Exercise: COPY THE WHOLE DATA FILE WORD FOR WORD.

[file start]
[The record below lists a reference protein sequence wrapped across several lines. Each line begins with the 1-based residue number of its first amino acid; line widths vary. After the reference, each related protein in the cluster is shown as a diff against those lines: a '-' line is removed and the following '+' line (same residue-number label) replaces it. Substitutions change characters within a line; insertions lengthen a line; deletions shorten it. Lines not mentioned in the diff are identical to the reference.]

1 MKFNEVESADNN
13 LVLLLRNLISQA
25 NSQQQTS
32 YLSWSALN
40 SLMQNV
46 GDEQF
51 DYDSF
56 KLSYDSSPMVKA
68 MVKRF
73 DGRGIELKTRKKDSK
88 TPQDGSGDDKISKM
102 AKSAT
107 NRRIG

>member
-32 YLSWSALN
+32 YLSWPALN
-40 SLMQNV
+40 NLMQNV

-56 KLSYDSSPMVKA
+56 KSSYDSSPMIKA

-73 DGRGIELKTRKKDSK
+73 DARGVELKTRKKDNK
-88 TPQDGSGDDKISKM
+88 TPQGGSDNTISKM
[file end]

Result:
[The record below lists a reference protein sequence wrapped across several lines. Each line begins with the 1-based residue number of its first amino acid; line widths vary. After the reference, each related protein in the cluster is shown as a diff against those lines: a '-' line is removed and the following '+' line (same residue-number label) replaces it. Substitutions change characters within a line; insertions lengthen a line; deletions shorten it. Lines not mentioned in the diff are identical to the reference.]

1 MKFNEVESADNN
13 LVLLLRNLISQA
25 NSQQQTS
32 YLSWSALN
40 SLMQNV
46 GDEQF
51 DYDSF
56 KLSYDSSPMVKA
68 MVKRF
73 DGRGIELKTRKKDSK
88 TPQDGSGDDKISKM
102 AKSAT
107 NRRIG

>member
-32 YLSWSALN
+32 YLSWPALN
-40 SLMQNV
+40 NLMQNV

-56 KLSYDSSPMVKA
+56 KSSYDSSPMIKA

-73 DGRGIELKTRKKDSK
+73 DARGVELKTRKKDNK
-88 TPQDGSGDDKISKM
+88 TPQGGSDNTISKM